Is LV Deformation Parameter-Global Longitudinal Strain a Better Predictor of LV Dysfunction than LVEF in Patients Undergoing Valve Replacement/Repair Surgery for Aortic and Mitral Valve Regurgitant Lesions
[Year:2021] [Month:January-June] [Volume:9] [Number:1] [Pages:3] [Pages No:1 - 3]
DOI: 10.5005/jp-journals-10034-1128 | Open Access | How to cite |
Tetralogy of Fallot with Dual Left Anterior Descending Artery: A Rare Transesophageal Echocardiographic Illustration
[Year:2021] [Month:January-June] [Volume:9] [Number:1] [Pages:5] [Pages No:4 - 8]
Keywords: Anomalous coronary artery, Dual left anterior descending artery, Perioperative echocardiography, Perioperative management, Tetralogy of Fallot, Transesophageal echocardiography
DOI: 10.5005/jp-journals-10034-1119 | Open Access | How to cite |
Anomalous coronary artery (ACA) is common in tetralogy of Fallot (TOF), which influences not only surgical decision-making but also impacts perioperative management, especially when it is crossing the right ventricular outflow tract (RVOT). Optimum preoperative investigations like echocardiography and angiography decide the best practice in a patient with TOF and ACA. Perioperative transesophageal echocardiographic (TEE) assessment and intraoperative surgical findings may alter the surgical technique. TEE confirms the presence of ACA, guides surgical decision-making, and detects the lurking dangers. Among ACA, dual left anterior descending artery (dLAD) has the least incidence while it remains potentially life-threatening during intracardiac repair of congenital heart diseases (CHDs). The authors present a case of TOF with dLAD and exert the role of TEE in the perioperative management of CHDs.
Troubleshooting Valve-in-valve Transcatheter Aortic Valve Replacement with Transesophageal Echocardiography: Case Report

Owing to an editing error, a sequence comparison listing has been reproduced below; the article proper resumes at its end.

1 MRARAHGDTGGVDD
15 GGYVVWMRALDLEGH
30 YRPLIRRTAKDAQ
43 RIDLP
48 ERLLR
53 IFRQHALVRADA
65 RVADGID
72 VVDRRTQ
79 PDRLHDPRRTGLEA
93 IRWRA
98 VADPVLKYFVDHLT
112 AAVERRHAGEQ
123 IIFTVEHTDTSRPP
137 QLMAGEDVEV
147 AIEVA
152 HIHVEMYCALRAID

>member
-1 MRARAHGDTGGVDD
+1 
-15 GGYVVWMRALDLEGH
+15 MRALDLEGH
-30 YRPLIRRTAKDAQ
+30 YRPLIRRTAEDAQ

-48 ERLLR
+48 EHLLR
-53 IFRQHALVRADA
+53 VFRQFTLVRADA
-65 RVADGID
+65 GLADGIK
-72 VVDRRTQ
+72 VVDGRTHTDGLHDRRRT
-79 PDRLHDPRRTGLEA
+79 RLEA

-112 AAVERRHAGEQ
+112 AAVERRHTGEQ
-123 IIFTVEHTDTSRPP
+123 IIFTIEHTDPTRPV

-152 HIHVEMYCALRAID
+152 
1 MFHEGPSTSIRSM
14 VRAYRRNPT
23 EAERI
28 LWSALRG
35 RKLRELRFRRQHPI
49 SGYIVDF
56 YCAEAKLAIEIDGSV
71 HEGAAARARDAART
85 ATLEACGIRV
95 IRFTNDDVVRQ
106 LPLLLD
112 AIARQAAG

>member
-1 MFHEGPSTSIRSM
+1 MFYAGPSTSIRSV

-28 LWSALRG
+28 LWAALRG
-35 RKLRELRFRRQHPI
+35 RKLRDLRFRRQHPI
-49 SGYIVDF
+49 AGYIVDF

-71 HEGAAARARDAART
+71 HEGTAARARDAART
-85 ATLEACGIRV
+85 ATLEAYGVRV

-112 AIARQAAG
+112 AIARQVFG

[Year:2021] [Month:January-June] [Volume:9] [Number:1] [Pages:4] [Pages No:9 - 12]
Keywords: Degenerated bioprosthesis, Malformed strut, Perioperative echocardiography, Transcatheter Aortic valve replacement, Transcatheter heart valve, Transesophageal echocardiography, Valve-in-valve
DOI: 10.5005/jp-journals-10034-1120 | Open Access | How to cite |
Background: Valve-in-valve transcatheter heart valve (ViV THV) differs from native transcatheter heart valve (THV) in preprocedural assessment, procedure and anticipated complications during procedure. Transesophageal echocardiography (TEE) plays a supplemental role to guide cardiologist during procedure and helps in monitoring complications. Methods: In this case report, we describe the TEE findings observed during a valve-in-valve transcatheter aortic valve replacement (ViV TAVR) procedure. The findings helped to guide the procedure, supplemented detecting a rare complication of malformed THV and thereby improved patient outcome. Conclusion: TEE can prevent complications, detect abnormalities early, and improve patient outcome, when taken in conjunction with other imaging modalities.
Transesophageal Echocardiographic Imaging of Left Circumflex Artery to Superior Vena Cava Communication: Characterizing the Coronary Arteriovenous Fistula
[Year:2021] [Month:January-June] [Volume:9] [Number:1] [Pages:3] [Pages No:13 - 15]
Keywords: Coronary arteriovenous fistula, Echocardiography, Left circumflex artery, Superior vena cava, Transesophageal echocardiography
DOI: 10.5005/jp-journals-10034-1121 | Open Access | How to cite |